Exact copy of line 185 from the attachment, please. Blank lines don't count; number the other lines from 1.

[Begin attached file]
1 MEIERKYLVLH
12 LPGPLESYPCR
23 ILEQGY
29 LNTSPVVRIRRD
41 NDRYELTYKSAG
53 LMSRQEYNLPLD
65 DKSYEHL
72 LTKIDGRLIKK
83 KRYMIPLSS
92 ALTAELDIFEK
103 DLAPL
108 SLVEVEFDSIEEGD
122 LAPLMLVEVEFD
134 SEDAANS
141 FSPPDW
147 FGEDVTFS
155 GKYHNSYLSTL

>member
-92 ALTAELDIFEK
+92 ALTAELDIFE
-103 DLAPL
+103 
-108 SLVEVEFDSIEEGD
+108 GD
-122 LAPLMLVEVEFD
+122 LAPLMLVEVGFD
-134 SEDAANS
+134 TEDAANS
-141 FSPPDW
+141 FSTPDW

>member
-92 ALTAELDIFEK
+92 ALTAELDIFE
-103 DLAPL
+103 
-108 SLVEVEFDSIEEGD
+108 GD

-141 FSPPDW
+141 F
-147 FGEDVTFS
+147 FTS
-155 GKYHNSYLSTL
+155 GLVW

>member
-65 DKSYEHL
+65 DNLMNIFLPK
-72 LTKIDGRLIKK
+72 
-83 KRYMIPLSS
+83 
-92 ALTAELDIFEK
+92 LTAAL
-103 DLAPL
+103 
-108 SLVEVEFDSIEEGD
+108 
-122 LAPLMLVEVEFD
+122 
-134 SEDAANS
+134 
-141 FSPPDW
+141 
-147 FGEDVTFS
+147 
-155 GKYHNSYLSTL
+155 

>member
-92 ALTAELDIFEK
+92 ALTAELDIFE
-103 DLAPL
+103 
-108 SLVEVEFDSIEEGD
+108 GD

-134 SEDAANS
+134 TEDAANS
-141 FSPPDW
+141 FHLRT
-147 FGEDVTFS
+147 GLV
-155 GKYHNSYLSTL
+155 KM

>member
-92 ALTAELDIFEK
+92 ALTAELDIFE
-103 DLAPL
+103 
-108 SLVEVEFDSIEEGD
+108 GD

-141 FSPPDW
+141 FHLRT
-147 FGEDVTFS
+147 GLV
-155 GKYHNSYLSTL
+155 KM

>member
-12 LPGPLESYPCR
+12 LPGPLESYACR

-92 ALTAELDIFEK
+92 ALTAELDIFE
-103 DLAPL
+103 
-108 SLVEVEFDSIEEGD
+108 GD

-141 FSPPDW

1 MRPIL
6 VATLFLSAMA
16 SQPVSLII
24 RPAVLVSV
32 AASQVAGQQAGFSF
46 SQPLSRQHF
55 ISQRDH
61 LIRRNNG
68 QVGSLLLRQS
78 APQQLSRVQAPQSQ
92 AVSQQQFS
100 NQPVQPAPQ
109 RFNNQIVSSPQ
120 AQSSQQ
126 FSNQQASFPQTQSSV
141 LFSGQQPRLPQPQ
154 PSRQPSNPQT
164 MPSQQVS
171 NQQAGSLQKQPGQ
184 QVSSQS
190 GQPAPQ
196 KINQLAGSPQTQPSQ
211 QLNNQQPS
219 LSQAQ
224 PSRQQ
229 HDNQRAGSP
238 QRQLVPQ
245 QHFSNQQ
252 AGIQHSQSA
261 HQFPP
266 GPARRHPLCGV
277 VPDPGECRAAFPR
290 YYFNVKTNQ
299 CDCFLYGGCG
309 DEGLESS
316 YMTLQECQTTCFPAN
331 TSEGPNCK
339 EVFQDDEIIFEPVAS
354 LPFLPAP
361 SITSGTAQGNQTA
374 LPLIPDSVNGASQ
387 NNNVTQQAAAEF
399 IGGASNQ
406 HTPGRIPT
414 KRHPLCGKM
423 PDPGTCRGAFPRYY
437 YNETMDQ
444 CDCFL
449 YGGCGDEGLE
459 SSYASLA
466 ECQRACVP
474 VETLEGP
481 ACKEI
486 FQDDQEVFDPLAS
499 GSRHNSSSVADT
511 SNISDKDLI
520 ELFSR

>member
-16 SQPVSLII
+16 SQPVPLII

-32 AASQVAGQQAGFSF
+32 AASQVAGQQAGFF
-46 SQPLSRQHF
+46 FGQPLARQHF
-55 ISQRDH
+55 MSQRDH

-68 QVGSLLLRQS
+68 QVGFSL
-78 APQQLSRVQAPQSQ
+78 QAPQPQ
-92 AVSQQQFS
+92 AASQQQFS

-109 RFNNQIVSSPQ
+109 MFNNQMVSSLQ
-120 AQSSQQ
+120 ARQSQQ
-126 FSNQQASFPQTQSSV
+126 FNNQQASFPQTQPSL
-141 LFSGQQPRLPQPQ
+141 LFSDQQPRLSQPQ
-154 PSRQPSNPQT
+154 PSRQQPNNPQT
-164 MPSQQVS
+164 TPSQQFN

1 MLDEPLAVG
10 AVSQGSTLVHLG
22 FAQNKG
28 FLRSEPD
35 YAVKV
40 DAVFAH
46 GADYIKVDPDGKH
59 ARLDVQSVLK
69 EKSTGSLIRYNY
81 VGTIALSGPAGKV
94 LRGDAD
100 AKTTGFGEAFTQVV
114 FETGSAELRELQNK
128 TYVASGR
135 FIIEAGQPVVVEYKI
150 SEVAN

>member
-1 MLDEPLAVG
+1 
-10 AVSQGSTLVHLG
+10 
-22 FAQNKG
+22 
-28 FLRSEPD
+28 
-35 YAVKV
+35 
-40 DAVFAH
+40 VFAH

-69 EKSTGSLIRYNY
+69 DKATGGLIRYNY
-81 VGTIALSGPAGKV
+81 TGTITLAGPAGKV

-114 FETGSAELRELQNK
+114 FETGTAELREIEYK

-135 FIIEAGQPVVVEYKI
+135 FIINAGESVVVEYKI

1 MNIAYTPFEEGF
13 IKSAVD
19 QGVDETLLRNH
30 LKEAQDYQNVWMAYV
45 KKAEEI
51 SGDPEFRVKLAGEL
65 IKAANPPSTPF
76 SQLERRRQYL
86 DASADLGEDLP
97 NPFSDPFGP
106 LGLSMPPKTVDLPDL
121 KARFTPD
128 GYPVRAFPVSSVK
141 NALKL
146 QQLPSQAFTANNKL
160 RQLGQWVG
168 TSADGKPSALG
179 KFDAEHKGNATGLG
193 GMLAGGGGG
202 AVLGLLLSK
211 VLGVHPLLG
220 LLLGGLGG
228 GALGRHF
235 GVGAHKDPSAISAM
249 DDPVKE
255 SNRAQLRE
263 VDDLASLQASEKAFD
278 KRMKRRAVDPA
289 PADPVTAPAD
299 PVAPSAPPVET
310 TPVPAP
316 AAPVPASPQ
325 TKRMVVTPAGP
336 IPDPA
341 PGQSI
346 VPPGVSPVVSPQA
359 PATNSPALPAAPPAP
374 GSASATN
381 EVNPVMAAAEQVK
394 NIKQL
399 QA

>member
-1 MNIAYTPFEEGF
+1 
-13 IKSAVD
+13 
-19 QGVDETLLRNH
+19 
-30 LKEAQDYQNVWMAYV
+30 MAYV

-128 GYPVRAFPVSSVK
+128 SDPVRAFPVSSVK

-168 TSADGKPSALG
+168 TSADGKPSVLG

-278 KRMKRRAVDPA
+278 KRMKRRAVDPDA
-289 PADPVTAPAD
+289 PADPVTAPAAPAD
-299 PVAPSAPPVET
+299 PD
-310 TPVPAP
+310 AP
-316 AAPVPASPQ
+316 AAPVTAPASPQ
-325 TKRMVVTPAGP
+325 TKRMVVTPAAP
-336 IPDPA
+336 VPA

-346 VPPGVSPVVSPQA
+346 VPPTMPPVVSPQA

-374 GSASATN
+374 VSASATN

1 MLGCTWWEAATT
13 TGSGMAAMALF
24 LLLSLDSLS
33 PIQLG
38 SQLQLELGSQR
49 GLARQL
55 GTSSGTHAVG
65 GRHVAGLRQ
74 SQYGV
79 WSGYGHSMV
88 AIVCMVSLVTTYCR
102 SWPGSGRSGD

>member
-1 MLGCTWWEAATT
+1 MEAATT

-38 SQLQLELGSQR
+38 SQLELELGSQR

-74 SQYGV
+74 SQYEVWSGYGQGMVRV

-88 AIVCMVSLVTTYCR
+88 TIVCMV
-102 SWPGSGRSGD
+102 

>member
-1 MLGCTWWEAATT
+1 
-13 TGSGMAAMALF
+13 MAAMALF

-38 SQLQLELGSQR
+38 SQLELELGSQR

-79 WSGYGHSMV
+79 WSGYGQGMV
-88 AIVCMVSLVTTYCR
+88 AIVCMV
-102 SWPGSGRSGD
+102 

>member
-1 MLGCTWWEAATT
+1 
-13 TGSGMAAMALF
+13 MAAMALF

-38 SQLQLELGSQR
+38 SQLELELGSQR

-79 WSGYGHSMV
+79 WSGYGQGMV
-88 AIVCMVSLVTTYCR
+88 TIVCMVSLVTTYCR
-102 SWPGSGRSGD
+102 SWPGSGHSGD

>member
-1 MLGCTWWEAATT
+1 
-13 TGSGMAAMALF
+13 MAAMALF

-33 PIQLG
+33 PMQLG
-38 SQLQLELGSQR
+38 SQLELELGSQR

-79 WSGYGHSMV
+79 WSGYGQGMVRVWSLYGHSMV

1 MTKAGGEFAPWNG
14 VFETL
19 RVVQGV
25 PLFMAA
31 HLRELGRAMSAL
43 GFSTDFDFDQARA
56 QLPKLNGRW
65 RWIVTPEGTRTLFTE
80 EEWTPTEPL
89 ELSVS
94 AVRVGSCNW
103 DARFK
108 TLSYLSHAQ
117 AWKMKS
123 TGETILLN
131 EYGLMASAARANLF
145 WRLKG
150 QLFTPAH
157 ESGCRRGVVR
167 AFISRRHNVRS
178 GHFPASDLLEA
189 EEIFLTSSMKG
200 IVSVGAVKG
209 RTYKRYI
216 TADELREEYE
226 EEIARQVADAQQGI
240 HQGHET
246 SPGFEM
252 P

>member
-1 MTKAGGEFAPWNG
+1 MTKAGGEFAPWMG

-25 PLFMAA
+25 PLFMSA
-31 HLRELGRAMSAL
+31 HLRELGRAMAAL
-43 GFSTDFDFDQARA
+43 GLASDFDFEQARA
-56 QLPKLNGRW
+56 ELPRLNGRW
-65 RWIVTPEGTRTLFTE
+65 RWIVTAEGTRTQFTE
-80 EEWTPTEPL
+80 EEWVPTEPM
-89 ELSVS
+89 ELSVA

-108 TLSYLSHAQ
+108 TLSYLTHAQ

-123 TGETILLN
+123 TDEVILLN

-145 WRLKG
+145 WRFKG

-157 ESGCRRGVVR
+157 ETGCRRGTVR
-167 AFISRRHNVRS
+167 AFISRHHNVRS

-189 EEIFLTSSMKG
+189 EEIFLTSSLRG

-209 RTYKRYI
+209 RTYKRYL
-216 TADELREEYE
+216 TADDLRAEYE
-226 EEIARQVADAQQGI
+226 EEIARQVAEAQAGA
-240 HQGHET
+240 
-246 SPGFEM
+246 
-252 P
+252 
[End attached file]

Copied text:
-154 PSRQPSNPQT